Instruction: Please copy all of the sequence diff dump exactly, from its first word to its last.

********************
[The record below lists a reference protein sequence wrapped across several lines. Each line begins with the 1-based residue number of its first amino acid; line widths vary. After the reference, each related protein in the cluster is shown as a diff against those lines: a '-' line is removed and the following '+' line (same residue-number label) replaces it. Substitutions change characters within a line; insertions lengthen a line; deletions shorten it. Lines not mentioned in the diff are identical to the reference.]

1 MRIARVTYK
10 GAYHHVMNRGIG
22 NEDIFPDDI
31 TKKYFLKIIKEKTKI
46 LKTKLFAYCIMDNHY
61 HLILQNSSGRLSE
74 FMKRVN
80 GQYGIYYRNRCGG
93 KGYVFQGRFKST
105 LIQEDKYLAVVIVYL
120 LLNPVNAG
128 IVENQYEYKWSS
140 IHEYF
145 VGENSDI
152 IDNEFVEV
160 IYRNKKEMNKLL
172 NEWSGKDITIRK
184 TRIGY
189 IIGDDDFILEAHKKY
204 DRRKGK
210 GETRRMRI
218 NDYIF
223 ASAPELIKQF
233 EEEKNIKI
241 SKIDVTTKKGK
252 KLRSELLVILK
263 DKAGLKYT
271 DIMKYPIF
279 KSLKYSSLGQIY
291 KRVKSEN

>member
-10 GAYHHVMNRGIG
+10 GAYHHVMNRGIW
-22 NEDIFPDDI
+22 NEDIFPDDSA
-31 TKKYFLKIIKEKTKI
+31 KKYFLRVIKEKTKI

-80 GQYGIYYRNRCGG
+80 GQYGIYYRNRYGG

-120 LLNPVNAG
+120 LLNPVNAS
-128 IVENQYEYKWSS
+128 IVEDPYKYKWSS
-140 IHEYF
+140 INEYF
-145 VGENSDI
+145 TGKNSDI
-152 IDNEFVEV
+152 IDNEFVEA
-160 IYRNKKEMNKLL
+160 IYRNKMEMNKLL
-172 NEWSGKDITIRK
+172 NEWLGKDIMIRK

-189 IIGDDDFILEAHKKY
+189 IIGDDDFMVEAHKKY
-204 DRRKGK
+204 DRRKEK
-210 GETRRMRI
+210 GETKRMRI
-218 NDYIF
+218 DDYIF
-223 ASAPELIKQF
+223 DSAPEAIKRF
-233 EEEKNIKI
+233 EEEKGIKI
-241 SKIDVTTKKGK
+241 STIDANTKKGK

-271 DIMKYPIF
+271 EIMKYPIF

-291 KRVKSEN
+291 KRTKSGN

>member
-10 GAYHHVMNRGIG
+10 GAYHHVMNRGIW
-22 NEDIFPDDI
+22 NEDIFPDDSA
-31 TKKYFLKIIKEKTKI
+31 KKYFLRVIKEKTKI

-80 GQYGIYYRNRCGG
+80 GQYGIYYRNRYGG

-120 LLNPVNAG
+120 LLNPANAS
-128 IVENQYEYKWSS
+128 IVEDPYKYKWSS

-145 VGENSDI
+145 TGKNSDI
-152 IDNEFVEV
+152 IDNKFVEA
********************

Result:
[The record below lists a reference protein sequence wrapped across several lines. Each line begins with the 1-based residue number of its first amino acid; line widths vary. After the reference, each related protein in the cluster is shown as a diff against those lines: a '-' line is removed and the following '+' line (same residue-number label) replaces it. Substitutions change characters within a line; insertions lengthen a line; deletions shorten it. Lines not mentioned in the diff are identical to the reference.]

1 MRIARVTYK
10 GAYHHVMNRGIG
22 NEDIFPDDI
31 TKKYFLKIIKEKTKI
46 LKTKLFAYCIMDNHY
61 HLILQNSSGRLSE
74 FMKRVN
80 GQYGIYYRNRCGG
93 KGYVFQGRFKST
105 LIQEDKYLAVVIVYL
120 LLNPVNAG
128 IVENQYEYKWSS
140 IHEYF
145 VGENSDI
152 IDNEFVEV
160 IYRNKKEMNKLL
172 NEWSGKDITIRK
184 TRIGY
189 IIGDDDFILEAHKKY
204 DRRKGK
210 GETRRMRI
218 NDYIF
223 ASAPELIKQF
233 EEEKNIKI
241 SKIDVTTKKGK
252 KLRSELLVILK
263 DKAGLKYT
271 DIMKYPIF
279 KSLKYSSLGQIY
291 KRVKSEN

>member
-10 GAYHHVMNRGIG
+10 GAYHHVMNRGIW
-22 NEDIFPDDI
+22 NEDIFPDDSA
-31 TKKYFLKIIKEKTKI
+31 KKYFLRVIKEKTKI

-80 GQYGIYYRNRCGG
+80 GQYGIYYRNRYGG

-120 LLNPVNAG
+120 LLNPVNAS
-128 IVENQYEYKWSS
+128 IVEDPYKYKWSS
-140 IHEYF
+140 INEYF
-145 VGENSDI
+145 TGKNSDI
-152 IDNEFVEV
+152 IDNEFVEA
-160 IYRNKKEMNKLL
+160 IYRNKMEMNKLL
-172 NEWSGKDITIRK
+172 NEWLGKDIMIRK

-189 IIGDDDFILEAHKKY
+189 IIGDDDFMVEAHKKY
-204 DRRKGK
+204 DRRKEK
-210 GETRRMRI
+210 GETKRMRI
-218 NDYIF
+218 DDYIF
-223 ASAPELIKQF
+223 DSAPEAIKRF
-233 EEEKNIKI
+233 EEEKGIKI
-241 SKIDVTTKKGK
+241 STIDANTKKGK

-271 DIMKYPIF
+271 EIMKYPIF

-291 KRVKSEN
+291 KRTKSGN

>member
-10 GAYHHVMNRGIG
+10 GAYHHVMNRGIW
-22 NEDIFPDDI
+22 NEDIFPDDSA
-31 TKKYFLKIIKEKTKI
+31 KKYFLRVIKEKTKI

-80 GQYGIYYRNRCGG
+80 GQYGIYYRNRYGG

-120 LLNPVNAG
+120 LLNPANAS
-128 IVENQYEYKWSS
+128 IVEDPYKYKWSS

-145 VGENSDI
+145 TGKNSDI
-152 IDNEFVEV
+152 IDNKFVEA